Nearly 400 people have died from the disease, preventable and treatable under normal conditions, which has infected more than 9,400 in the country and spread to some of its neighbours.
"Council has since resolved to offer free graves to those who have died of cholera since most people are finding it hard to get cash to pay for the graves," it quoted the town clerk as saying.
A grave in Harare costs an average of $30, a teacher’s monthly salary at the current exchange rate.
The World Health Organisation (WHO) said on Friday a lack of clean drinking water and adequate toilets were the main triggers of Zimbabwe’s epidemic of cholera, a diarrhoeal disease that is especially fatal for children.
WHO spokeswoman Fadela Chaib said there are very few places where people infected with cholera in Zimbabwe can seek medical care, and the clinics that are open have far too few health workers to contain the outbreak.
International aid groups are building latrines, distributing medicine and hygiene kits, delivering truckloads of water, and repairing blocked sewers across Zimbabwe to combat the cholera outbreak, which has moved into South Africa and Botswana.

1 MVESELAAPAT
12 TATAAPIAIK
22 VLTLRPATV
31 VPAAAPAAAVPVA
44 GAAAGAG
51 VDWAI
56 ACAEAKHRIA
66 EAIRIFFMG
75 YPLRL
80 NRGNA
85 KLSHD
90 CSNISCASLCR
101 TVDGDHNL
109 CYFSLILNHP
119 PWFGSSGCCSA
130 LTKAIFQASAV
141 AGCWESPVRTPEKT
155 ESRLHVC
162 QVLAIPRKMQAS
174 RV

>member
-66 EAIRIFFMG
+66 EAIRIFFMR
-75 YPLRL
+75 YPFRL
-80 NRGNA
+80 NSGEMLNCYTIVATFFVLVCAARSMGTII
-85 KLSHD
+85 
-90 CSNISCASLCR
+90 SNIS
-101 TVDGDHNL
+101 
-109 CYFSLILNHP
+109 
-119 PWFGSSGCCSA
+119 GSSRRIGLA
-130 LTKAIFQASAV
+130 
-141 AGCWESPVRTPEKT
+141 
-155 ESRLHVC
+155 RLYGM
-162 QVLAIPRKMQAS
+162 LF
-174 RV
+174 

President Robert Mugabe’s government says the health system and the economy are collapsing because of sanctions imposed by Western powers trying to oust him for seizing white-owned farms for redistribution to blacks.
His critics say Mugabe, 84 and in power since independence from Britain in 1980, has ruined one of Africa’s most promising economies through reckless policies and gross mismanagement.
The economy is in virtual meltdown, with unemployment over 90 percent, inflation officially at 230 million percent, and people scrounging daily for food and cash.
On Saturday, the Herald said six soldiers had been arrested in the last week for assaulting bank staff and commuters after failing to get cash at a bank.
Analysts hope a power-sharing deal being negotiated between Mugabe and the opposition MDC after disputed elections early this year may help turn around the economy.